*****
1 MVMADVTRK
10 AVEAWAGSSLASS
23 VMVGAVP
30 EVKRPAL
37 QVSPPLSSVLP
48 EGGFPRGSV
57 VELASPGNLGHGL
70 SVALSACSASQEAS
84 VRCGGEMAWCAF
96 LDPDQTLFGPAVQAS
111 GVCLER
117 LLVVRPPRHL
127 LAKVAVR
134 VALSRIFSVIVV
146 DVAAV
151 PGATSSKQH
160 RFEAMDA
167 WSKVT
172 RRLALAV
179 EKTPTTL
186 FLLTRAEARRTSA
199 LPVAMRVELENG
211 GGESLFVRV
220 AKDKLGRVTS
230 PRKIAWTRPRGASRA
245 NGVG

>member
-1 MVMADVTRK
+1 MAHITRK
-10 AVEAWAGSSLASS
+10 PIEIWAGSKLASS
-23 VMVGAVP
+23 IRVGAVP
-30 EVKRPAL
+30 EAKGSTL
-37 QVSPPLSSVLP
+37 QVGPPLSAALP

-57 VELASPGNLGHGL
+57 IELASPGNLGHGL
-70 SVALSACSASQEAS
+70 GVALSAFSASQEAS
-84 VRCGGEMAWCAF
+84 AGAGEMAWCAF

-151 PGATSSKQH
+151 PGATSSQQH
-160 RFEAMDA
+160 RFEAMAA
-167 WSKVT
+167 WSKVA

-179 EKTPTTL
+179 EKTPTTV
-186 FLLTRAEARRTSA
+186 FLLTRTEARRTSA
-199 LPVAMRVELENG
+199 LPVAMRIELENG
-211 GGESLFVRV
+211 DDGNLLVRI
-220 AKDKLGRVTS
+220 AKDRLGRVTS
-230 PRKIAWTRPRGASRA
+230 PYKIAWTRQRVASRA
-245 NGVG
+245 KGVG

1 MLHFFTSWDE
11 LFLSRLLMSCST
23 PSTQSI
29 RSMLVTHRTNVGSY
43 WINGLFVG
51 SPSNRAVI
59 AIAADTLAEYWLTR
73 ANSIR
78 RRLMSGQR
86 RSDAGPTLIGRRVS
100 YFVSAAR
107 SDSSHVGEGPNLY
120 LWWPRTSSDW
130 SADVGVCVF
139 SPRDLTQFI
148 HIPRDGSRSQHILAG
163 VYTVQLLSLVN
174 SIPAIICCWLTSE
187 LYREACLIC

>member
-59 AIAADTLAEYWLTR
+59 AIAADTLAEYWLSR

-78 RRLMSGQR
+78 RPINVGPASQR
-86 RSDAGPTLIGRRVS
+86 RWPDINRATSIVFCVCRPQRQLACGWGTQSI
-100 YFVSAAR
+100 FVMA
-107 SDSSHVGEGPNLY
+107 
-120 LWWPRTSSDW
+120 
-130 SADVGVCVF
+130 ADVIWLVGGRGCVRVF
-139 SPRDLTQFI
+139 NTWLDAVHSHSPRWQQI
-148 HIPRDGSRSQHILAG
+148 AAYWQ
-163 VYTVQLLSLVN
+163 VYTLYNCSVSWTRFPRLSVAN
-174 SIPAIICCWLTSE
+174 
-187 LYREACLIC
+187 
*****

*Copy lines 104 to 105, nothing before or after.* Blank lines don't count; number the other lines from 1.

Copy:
-174 SIPAIICCWLTSE
+174 